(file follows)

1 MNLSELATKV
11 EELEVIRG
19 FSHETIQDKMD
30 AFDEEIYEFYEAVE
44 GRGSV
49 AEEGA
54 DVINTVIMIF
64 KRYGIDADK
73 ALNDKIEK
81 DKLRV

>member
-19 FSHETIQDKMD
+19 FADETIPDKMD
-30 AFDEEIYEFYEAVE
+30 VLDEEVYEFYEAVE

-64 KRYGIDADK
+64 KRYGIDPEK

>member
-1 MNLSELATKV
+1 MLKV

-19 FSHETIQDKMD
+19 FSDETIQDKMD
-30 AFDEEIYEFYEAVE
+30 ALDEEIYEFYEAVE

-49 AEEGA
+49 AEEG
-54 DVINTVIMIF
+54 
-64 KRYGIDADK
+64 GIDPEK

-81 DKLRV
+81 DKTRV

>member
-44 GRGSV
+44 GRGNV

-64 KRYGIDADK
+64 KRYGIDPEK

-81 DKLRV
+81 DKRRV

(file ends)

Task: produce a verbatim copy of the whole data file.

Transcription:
1 MNLSELATKV
11 EELEVIRG
19 FSHETIQDKMD
30 AFDEEIYEFYEAVE
44 GRGSV
49 AEEGA
54 DVINTVIMIF
64 KRYGIDADK
73 ALNDKIEK
81 DKLRV

>member
-19 FSHETIQDKMD
+19 FADETIPDKMD
-30 AFDEEIYEFYEAVE
+30 VLDEEVYEFYEAVE

-64 KRYGIDADK
+64 KRYGIDPEK

>member
-1 MNLSELATKV
+1 MLKV

-19 FSHETIQDKMD
+19 FSDETIQDKMD
-30 AFDEEIYEFYEAVE
+30 ALDEEIYEFYEAVE

-49 AEEGA
+49 AEEG
-54 DVINTVIMIF
+54 
-64 KRYGIDADK
+64 GIDPEK

-81 DKLRV
+81 DKTRV

>member
-44 GRGSV
+44 GRGNV

-64 KRYGIDADK
+64 KRYGIDPEK

-81 DKLRV
+81 DKRRV